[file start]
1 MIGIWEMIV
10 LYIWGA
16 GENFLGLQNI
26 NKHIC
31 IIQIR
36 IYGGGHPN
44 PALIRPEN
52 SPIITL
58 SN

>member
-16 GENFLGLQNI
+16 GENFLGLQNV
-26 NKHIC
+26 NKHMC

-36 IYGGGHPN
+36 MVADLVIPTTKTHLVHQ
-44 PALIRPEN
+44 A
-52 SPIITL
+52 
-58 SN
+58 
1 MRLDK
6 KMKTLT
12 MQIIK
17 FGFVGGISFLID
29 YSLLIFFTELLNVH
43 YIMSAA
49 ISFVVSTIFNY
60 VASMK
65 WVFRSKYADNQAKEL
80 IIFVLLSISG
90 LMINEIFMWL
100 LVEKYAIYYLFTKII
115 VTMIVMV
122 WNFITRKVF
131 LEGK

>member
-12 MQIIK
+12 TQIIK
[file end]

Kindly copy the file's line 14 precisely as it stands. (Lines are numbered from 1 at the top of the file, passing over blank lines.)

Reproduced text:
+26 NKHMC